All the reforms introduced by Stalin had the trade mark of Stalin that it was called Stalinism. His style of functioning percolated in state terror, in centralized state, in industrialization in collectivization of agriculture and in the political policies. Stalinism increased class conflict though it was supposed to reduce. A new rich class was formed and the conflict between the new rich and the poor began. There was oppression of the weak and this led to political violence. Though Stalin claimed that his policies were that of Marx and Lenin, there are many critics that it was not so. Terminating all kinds of opposition was the style of Stalin and this was definitely not propounded by Marx. The class that suffered the most were the Kulaks. They revolted against his collective agriculture and many of them were killed. It was called classicide.

In the 1930s Stalin was worried about the increasing popularity of the Leningrad party leader Sergei Kirov. At the 1934 Party Congress Sergei got only three negative votes which was the least that anyone received. Stalin received more than hundred negative votes and this rattled Stalin. Kirov was assassinated and it is believed that Stalin was the man behind it. He implicated it on the opposition leaders and passed new laws to persecute them.  The leaders had no prosecution and there was a quick expedition of the sentences meted out to them. One was exiled and two others were executed in Russia.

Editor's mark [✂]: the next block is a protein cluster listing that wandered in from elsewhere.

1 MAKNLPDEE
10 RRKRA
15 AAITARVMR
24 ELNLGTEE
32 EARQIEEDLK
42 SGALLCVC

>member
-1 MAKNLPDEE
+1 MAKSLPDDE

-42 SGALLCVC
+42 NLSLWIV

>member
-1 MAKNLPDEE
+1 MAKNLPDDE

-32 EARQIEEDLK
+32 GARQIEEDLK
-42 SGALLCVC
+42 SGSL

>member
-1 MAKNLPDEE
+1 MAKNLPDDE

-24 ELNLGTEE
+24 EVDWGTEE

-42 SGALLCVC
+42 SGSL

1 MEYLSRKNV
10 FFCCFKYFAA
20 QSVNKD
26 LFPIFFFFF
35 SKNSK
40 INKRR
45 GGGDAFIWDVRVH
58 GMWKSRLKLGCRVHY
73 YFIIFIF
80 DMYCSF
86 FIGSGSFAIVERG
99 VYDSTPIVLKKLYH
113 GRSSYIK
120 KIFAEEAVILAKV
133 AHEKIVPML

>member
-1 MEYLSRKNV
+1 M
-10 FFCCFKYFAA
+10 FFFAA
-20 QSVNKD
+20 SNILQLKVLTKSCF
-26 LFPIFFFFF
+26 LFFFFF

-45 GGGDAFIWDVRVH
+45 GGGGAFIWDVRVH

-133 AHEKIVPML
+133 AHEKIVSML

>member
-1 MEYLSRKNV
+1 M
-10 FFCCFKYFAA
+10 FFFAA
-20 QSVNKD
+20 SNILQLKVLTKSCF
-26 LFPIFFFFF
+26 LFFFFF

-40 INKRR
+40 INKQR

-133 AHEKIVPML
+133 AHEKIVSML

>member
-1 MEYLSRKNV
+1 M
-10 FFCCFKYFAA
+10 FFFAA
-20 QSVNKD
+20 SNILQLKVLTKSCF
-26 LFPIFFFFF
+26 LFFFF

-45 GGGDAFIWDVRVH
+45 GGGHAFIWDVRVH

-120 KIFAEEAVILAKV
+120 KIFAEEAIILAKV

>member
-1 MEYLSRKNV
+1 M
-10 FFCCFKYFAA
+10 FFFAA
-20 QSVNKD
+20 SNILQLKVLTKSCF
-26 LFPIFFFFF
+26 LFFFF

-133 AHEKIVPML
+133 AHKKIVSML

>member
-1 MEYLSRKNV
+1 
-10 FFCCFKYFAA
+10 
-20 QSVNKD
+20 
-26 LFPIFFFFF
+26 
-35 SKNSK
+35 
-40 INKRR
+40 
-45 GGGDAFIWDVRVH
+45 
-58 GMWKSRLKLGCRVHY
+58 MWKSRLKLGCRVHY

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Social Implications

It is very difficult to state if the society under the leadership of Joseph Stalin was a happy one. One thing the people lost was freedom. The people of Russia had to see, read and listen only what the state allowed. All those who deviated from this were severely punished. The media was completely state controlled. The labour camps were well known and it was deterrent enough for the people to go against the rule.

  • Stalin portrayed himself as a personality cult. Artists painted him, poets and writers wrote poems and articles praising him.
  • There were many artists and authors who committed suicide because they were depressed by these rules and they could not follow it.
  • Many others left the country.
  • Education was controlled by state. The education programme was rigid and disciplined.
  • Exams which were banned by Lenin were reintroduced.